I don’t tend to write much about myself on here, despite the fact it is meant to be a personal blog. I use this as more of an online portfolio, and the chance to practice piecing together articles, and improving on the journalism skills I am gaining.
Going to buck the trend here a little, and make this slightly more personal. The writing has taken a back seat as of late, so this will not only fill the void a little, but also explain why said void has appeared.
It was coming back from The Great British Tattoo Show, after spending a few days with one of my best friends, that I got thinking. I am often accused of over-thinking and perhaps this was the case here, but despite the brilliant time I had in London with one of my best friends, I felt really down.
It took a week or so to realise why this was so. Visiting my friend in London showed me the life that was possible. Everything that I was not doing, and did not have, was present in those three days.
My time in London allowed me to experience the freedom of having ones own accommodation, it showed me the benefits of that. Being able to come and go as you please, being able to smoke and drink when you wanted. Being able to treat the property as your home rather than somewhere you were lodging and did not own.
My friend was not only self reliant, and independent, he was happy. Happy that he could hop on the tube, or on a bus, and head to whichever event he fancied. Happy that he could stroll through the city on his days off, and buy a paper to read in the nearby gardens.
The tax, the rent, the bills, the food expenses, all these were secondary, because he had his freedom, and more importantly he had his life.
I returned to Swansea with these thoughts camouflaged against the stories I had been researching for Skin Deep. When the stories went down on paper, the thoughts of London, and of independence remained.
As I said, these thoughts really got me down. I did not want to be in Swansea, as much as I love my friends there, the city is a dead end, a cul-de-sac of opportunity, a graveyard of ambition.
I had a house, rent free, I had very few bills to pay, I was finally earning money in a 9-5 job, but none of this mattered.
What mattered was being able to live the life I wanted to. Do the activities I enjoyed, walk the streets I took pleasure in, and begin to carve a small Paddy shaped hole in this world, to occupy myself.
Financially it made no sense, logically it may be a similar story, but at the first opportunity I booked a one way trip to Brighton. I packed as much as I could carry and jumped on the earliest coach I could. With a hefty overdraft, bills to pay, and no accommodation, moving to Brighton may seem a little unwise, but I have always been attracted to the saying: “Leap and the net will appear”.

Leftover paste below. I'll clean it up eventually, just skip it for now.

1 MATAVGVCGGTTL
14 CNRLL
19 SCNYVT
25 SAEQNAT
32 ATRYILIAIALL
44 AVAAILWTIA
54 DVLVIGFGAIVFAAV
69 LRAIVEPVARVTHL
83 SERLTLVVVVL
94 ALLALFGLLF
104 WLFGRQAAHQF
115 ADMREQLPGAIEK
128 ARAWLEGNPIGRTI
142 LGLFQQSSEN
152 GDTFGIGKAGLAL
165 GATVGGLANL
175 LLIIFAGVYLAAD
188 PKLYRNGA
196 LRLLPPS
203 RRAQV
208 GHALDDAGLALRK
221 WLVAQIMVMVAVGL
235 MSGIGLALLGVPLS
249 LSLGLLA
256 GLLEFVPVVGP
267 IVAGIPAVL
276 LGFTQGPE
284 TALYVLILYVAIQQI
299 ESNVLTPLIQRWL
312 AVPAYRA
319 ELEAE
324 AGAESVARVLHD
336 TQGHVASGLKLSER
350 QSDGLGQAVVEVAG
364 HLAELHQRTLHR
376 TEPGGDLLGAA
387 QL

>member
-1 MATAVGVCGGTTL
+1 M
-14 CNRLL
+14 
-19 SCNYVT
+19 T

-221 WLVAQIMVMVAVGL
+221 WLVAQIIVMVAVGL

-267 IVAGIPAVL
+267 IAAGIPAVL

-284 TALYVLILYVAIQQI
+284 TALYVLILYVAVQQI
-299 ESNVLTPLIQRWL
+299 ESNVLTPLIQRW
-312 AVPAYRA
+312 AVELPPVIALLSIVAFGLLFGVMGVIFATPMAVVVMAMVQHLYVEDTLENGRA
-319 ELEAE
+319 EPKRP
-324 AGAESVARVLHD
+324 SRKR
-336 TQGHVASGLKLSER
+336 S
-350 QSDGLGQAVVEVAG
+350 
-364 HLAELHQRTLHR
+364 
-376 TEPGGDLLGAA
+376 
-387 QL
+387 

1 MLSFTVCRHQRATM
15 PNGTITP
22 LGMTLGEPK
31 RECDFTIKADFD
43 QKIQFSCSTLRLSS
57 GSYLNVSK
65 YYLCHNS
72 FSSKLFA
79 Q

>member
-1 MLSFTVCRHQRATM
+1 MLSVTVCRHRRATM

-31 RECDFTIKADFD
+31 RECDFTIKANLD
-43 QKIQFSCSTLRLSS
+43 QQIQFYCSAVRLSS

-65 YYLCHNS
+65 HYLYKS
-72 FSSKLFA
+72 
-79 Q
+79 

So I did.
I have been in Brighton now almost three weeks. The first week of that was spent on a sofa, and two friends spare beds. I then sub-let a room in a flat as soon as I could. This room is now my base, at least for the next two months, after that it may be time to move on again.
I knew that living in Brighton was expensive so I immediately set out to find a job. Somewhat surprisingly I found a job in a cocktail bar within my first week of being here.
The plan was coming together. Move to Brighton, check. Room, check. Second job, check. But still I wasn’t happy. This was when I realised that though I was earning more money – enough to live comfortably in Brighton – and though I had a packed schedule, I was not living. I had sacrificed my time, and sacrificed the things I wanted to do, in order to accommodate these things I thought necessary.
There is that wonderful quote: “Never get so busy making a living that you forget to make a life”, and that is something we should all do well to remember.
What is the point in me working 30+ hours a week in my regular job, then working 16+ hours a week in a bar, as well as having to learn the “specs” for the drinks on the menu, as well as having to study, write, eat, sleep, socialise. What do I gain from that second job? More money? But what if money is not an objective of mine?
I am quickly coming to realise that I would take time over money any day of the week. Some people need two jobs to fund their expensive lifestyle. But I believe that the more money you have the more likely it is that you will spend it on unnecessary things.
I have a journalism diploma to be studying, I love writing and reading, and socialising with friends is never going to cost the earth. This is what I want in my life right now. I want the time to read one book a week, I want the time to wander to the seafront and talk about the existence of love, I want time to fuel my passions.
Money does not provide me with any more opportunity to do these things. So money is now secondary to me. Opportunity and time are of primary importance.
Despite enjoying the bar job, I packed that in today. Despite having very little money, and having no chance of reaching the required amount for a deposit on a room, I am not going to worry. Something will come up, because it always does.
For the next few months I will have to survive on a meagre weekly budget. For the next few months I will be moving from room to room, living out of a suitcase. But for the next few months I am going to enjoy doing what I want to do.
And when these next few months have passed, and the debts have been paid, and my bank balance slowly starts to regain some colour in its cheeks, perhaps then I will re-evaluate my situation.
Perhaps then it will be time to buy some bedding, some furniture and some food which is something other than Aldi’s tortelloni.
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